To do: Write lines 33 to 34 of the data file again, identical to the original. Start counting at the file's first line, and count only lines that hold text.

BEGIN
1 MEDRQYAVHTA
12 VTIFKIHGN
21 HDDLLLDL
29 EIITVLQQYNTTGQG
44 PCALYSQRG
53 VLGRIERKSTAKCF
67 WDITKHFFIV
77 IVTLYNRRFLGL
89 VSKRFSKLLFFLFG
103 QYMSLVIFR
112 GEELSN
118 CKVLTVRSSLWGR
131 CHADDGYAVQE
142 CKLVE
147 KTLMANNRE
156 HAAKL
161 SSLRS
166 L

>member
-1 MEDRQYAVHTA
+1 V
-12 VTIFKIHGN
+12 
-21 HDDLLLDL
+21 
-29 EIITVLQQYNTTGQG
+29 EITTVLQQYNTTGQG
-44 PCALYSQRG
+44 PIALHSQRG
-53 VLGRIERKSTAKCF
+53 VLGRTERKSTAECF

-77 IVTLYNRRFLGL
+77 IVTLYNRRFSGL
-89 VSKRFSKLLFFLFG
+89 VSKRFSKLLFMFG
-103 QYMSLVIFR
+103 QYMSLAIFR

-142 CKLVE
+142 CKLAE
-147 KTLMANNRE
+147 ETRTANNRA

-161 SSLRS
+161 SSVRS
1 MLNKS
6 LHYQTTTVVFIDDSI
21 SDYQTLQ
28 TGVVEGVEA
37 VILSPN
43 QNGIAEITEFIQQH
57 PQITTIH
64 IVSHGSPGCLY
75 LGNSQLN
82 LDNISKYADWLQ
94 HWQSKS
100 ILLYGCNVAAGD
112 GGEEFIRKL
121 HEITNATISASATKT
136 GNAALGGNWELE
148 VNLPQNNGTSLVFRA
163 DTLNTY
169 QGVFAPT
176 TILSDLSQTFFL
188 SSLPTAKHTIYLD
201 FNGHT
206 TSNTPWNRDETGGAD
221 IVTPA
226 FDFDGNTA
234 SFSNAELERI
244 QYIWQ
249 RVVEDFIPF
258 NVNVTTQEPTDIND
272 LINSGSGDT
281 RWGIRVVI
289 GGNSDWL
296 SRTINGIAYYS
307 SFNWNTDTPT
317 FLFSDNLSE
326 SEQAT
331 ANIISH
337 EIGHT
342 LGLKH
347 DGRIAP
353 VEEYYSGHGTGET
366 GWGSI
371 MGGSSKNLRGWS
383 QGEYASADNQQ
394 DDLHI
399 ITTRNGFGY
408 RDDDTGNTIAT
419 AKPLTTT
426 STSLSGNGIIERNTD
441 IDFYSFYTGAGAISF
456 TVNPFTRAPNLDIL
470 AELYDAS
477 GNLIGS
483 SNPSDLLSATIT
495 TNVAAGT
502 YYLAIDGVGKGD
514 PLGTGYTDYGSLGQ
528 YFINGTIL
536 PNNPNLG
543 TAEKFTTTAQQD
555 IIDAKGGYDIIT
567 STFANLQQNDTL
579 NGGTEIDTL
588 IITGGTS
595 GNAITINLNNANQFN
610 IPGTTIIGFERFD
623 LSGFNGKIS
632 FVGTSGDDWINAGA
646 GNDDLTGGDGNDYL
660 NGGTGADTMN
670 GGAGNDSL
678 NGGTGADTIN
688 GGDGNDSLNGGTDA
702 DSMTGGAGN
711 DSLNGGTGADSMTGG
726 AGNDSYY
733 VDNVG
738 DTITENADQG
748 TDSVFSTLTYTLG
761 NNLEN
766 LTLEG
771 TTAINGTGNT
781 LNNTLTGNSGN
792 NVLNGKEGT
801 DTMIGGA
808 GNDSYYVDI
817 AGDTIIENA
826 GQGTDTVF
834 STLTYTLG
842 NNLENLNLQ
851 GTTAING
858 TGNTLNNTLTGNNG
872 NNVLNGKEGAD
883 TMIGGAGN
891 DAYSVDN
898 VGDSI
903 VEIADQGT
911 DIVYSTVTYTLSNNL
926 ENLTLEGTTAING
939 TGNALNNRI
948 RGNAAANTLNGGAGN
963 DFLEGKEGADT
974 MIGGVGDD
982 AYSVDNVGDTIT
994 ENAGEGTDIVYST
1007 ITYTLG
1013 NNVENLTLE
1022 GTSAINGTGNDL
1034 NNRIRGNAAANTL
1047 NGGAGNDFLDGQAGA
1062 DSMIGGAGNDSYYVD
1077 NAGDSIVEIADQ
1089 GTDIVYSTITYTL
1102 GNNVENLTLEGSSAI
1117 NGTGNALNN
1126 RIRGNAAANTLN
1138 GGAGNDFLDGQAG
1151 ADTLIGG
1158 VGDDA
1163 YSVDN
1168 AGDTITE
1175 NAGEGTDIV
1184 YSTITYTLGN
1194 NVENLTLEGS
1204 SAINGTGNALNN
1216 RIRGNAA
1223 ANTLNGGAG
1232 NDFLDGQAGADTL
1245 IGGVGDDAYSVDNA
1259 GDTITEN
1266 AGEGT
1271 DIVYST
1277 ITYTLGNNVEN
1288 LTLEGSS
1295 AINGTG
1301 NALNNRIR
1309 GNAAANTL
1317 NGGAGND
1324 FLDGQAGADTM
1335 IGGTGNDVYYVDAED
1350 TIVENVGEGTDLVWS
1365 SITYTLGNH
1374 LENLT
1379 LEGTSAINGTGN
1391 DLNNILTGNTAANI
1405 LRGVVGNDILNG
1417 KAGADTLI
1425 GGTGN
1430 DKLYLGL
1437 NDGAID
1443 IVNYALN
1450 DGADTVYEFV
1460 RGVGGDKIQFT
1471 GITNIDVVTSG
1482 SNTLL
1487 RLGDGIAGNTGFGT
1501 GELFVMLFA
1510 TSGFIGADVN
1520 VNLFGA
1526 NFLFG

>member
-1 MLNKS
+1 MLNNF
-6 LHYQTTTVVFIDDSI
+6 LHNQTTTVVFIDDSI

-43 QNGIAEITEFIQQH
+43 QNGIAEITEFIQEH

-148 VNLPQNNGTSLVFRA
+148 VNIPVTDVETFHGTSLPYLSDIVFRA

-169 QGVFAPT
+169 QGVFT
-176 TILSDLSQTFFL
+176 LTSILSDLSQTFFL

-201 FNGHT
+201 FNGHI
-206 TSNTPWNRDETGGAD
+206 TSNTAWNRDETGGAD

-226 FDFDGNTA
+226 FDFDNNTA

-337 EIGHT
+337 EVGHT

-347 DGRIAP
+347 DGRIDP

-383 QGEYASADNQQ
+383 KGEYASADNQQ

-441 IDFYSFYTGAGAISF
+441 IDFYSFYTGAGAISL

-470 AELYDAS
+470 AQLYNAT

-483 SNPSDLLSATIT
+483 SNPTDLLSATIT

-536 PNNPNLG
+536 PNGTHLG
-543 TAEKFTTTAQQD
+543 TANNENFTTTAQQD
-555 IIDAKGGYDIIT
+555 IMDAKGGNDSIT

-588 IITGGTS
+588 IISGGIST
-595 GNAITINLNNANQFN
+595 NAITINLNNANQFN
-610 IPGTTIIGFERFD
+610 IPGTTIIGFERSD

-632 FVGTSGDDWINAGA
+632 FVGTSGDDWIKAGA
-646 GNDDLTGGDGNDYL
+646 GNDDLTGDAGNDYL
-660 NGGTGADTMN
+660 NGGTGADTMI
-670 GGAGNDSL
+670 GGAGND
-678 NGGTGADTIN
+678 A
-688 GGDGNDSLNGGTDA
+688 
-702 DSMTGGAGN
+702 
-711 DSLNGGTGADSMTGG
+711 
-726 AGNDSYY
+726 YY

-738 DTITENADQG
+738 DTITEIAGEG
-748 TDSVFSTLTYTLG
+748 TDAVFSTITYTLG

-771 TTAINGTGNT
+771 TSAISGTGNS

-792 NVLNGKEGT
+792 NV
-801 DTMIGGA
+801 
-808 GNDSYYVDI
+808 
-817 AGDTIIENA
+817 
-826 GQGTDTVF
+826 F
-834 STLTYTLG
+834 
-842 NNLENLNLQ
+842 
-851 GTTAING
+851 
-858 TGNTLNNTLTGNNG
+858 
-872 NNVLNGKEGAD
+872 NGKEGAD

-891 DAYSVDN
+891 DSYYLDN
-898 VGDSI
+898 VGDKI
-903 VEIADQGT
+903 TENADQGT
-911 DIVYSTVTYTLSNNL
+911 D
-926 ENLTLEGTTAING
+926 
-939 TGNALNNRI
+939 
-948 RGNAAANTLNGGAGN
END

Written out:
+77 IVTLYNRRFSGL
-89 VSKRFSKLLFFLFG